El Xendra

Reviewed By Jay Seaver
Posted 02/16/13 15:20:58

"Well, you can't complain about a Mayan Mystery movie from Honduras."
3 stars (Just Average)

SCREENED AT THE 2013 BOSTON SCI-FI FILM FEST: "El Xendra" is impressively ambitious for a Honduran science fiction movie, and it actually does a better job of delivering on those ambitions than a lot of movies whose reviews start that way. It's not necessarily going to stand toe-to-toe with its equivalents from larger film industries, but it manages well enough that I hope filmmaker Juan Carlos Fanconi can do a little more next time.

Four Central American scientists - Carlos (Juan Pablo Olyslager), Diego (Fabian Sales), Marcela (Rocio Carranza), and Roberto "Doc" Hernandez (Boris Barraza) - who had previously worked together on the start of a project called "Time of No Time" in the United States - wake up in the middle of a clearing with no idea how they got there. Is it related to the mysterious event that somehow blacked out much of North America the previous month? Or something older - the legendary ciudad blanca of the Maya?

The main portion of the action takes place in January 2013, so, yes, the strange event would have taken place right around the supposed end of the Mayan calendar that got so much play last year. Its mythology is far more focused on science-fictional things than ancient gods as such (an opening title claims it is "inspired by real messages from extraterrestrial beings"), and eventually includes a little bit of everything, although seldom in gaudy fashion. Fanconi doles it out over the course of the movie and leaves plenty of room for further exploration, with two more movies planned (and production on the second scheduled for this summer), though this story ends in a fairly satisfying way.

It's fairly entertaining getting there, too. While the pacing is somewhat slack at times and Fanconi occasionally has a little trouble juggling the film's flashback structure (once one hard date has been established in one, going with "three days earlier" and the like while the present moves forward is needlessly confusing), he builds an enjoyable quest for the group, posing fun mysteries, keeping potential threats close enough that the viewer feels he or she can seem them via the corner of his or her eye, and actually setting up a pretty intense action sequence or two. And while there are certain well-worn devices in place, one that Fanconi doesn't lean on is having the two younger men in the party fighting over the woman.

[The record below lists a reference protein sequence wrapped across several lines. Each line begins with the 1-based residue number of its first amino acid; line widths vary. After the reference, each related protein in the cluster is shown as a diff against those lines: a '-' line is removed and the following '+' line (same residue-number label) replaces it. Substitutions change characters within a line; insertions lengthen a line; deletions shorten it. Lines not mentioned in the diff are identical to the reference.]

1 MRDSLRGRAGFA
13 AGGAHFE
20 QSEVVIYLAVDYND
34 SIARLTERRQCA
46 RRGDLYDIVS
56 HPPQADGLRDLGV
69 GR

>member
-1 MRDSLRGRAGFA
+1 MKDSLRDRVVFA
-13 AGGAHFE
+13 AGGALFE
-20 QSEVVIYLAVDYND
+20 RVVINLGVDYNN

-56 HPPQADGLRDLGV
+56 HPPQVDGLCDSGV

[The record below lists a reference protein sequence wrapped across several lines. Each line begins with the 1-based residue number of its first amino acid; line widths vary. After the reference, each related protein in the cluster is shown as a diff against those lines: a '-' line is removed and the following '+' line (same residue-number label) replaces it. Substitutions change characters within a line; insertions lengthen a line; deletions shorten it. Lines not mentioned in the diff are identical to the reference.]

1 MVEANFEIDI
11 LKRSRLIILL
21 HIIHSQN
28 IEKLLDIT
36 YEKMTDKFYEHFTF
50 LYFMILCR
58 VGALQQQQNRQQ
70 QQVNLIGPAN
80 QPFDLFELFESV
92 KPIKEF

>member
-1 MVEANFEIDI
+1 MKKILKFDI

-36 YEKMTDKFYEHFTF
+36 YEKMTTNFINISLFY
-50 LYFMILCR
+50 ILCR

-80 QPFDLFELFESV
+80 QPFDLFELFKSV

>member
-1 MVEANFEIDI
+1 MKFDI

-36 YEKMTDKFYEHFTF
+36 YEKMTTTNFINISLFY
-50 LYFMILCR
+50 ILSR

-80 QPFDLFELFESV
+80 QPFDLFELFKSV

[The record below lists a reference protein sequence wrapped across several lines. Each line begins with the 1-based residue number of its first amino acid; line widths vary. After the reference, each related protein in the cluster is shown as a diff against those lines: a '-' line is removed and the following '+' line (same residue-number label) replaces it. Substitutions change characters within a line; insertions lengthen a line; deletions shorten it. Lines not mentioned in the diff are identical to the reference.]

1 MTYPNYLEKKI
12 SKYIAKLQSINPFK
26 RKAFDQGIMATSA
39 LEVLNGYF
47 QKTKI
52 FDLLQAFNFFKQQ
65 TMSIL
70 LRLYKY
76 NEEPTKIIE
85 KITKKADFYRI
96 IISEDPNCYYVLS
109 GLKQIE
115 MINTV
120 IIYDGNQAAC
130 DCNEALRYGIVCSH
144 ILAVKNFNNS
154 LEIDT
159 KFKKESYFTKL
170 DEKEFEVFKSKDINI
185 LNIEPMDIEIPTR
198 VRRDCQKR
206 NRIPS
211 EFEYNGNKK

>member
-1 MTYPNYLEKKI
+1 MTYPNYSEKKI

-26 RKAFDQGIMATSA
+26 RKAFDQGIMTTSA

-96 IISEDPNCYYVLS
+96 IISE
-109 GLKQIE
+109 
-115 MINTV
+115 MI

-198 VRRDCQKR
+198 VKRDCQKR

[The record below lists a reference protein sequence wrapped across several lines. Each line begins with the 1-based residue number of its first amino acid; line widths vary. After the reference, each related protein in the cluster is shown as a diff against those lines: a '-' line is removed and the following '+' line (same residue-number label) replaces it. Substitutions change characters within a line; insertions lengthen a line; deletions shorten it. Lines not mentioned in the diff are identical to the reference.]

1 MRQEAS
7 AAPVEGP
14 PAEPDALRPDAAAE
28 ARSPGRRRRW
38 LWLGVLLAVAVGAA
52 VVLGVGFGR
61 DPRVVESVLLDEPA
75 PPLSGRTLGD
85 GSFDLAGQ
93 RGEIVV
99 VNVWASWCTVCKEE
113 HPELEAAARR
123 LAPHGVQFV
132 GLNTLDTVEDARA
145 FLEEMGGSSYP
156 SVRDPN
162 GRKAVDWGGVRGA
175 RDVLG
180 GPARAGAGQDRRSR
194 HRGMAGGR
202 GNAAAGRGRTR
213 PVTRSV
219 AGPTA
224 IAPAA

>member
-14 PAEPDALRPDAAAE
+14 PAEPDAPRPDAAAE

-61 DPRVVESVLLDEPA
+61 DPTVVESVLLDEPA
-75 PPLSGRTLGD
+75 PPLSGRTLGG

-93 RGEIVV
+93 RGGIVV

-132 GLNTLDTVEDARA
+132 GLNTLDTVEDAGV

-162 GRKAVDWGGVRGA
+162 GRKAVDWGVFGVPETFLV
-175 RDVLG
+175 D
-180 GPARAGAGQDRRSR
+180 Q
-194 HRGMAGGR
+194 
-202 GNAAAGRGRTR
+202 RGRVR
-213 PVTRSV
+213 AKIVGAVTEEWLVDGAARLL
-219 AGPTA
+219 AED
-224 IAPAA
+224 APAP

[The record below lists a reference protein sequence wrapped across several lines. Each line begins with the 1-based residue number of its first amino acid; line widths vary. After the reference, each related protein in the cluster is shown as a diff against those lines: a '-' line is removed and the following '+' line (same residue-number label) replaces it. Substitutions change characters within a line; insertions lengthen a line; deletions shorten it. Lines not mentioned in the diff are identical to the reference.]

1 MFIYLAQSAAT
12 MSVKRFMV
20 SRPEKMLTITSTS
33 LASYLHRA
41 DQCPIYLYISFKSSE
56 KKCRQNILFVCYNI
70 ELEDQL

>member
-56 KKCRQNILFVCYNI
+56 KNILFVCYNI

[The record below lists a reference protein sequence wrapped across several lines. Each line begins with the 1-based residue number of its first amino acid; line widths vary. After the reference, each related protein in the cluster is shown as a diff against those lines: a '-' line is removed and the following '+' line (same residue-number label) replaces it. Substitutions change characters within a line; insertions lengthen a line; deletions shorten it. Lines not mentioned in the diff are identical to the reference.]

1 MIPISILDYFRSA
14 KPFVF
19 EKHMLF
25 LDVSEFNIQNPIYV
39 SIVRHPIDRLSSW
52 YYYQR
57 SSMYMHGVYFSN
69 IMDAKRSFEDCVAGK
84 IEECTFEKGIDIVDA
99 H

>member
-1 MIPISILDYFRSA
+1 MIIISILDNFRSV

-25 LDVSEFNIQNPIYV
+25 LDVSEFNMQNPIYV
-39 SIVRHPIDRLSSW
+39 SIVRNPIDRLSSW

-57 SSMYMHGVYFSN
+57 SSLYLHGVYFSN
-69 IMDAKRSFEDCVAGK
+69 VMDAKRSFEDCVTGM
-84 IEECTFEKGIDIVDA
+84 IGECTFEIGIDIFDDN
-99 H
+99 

Oh, Carlos and Diego don't come off as being particularly fond of each other, but that's just Olyslager and Sales giving them personalities that clash and Fanconi writing them as being intelligent enough to be certain each knows what the group should be doing. Carranza is just as impressive, giving us both a connection to the outside world via Marcela's worries about what she was taken from and somewhat reckless curiosity. Barraza helps the group stick together as the amiable elder statesman of the group. For all that this is a detail-oriented sci-fi movie on a horror framework, the cast is good enough to keep the audience's interest when it's not jump time, and to keep the group interesting as people rather than just well-portrayed types.

There's not a lot in the way of effects, although what is there turns out capable enough. The filmmakers do a good job of making a lot from a little - even if the scope of the story is something that is mostly presented off-screen, it seldom feels like it is being hidden or avoided rather than discovered. Of course, by the end, enough has been revealed that "El Xendra 2" will have to show more. Hopefully Fanconi will be able to, because as much as the first movie was enjoyable, he can't keep the big stuff out of sight for much longer.

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